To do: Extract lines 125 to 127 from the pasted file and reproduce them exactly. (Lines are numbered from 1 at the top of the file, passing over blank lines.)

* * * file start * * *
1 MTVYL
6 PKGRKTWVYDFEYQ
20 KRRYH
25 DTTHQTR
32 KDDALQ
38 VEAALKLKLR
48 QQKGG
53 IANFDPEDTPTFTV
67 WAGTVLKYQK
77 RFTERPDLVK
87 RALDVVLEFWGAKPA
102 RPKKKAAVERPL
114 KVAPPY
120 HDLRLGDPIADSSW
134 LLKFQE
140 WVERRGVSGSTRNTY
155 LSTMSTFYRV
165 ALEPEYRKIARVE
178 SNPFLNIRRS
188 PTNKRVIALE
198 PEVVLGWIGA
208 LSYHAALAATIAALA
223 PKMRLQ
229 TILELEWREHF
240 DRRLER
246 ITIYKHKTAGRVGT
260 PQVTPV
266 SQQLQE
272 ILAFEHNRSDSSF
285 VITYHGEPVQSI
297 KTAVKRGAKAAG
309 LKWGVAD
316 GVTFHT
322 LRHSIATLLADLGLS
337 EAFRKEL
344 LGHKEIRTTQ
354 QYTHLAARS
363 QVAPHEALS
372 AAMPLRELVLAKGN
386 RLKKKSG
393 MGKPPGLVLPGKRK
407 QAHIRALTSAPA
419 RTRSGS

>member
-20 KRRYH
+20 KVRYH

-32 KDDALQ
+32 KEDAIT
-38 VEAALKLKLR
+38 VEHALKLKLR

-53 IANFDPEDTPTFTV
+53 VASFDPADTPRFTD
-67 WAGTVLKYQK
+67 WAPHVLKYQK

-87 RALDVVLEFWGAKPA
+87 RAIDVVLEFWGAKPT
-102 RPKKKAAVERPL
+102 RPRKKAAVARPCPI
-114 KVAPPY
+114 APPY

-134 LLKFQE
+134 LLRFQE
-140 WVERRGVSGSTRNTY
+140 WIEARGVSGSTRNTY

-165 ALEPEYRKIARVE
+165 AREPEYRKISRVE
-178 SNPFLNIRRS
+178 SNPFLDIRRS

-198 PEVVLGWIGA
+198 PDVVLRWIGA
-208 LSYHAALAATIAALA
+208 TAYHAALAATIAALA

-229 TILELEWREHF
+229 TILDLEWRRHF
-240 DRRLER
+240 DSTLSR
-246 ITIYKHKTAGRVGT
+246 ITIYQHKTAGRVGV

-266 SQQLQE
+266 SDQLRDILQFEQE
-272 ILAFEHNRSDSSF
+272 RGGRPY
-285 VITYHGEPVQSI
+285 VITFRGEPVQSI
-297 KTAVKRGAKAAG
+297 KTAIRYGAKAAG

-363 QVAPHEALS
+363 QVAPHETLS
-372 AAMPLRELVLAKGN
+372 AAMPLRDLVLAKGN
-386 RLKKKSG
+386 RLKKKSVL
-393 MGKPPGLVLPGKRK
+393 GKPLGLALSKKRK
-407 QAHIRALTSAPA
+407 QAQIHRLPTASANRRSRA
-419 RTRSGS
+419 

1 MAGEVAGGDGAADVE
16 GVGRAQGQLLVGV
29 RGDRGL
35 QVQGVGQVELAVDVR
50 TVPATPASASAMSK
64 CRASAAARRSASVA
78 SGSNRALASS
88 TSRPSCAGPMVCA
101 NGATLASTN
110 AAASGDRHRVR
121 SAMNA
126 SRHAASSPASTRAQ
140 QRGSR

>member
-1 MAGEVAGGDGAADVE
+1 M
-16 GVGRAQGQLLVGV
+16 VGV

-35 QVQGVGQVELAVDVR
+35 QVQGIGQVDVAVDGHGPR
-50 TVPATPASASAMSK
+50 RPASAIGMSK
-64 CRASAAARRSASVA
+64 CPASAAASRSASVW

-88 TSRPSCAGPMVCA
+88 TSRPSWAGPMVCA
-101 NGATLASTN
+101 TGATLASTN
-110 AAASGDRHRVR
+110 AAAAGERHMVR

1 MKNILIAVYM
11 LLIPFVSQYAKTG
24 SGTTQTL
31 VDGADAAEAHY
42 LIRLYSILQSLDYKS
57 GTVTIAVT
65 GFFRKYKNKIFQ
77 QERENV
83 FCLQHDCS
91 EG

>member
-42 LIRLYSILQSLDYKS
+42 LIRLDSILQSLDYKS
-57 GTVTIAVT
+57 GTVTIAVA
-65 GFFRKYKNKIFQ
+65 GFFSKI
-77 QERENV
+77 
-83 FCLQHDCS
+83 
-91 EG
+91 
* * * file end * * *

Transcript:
-101 NGATLASTN
+101 TGATLASTN
-110 AAASGDRHRVR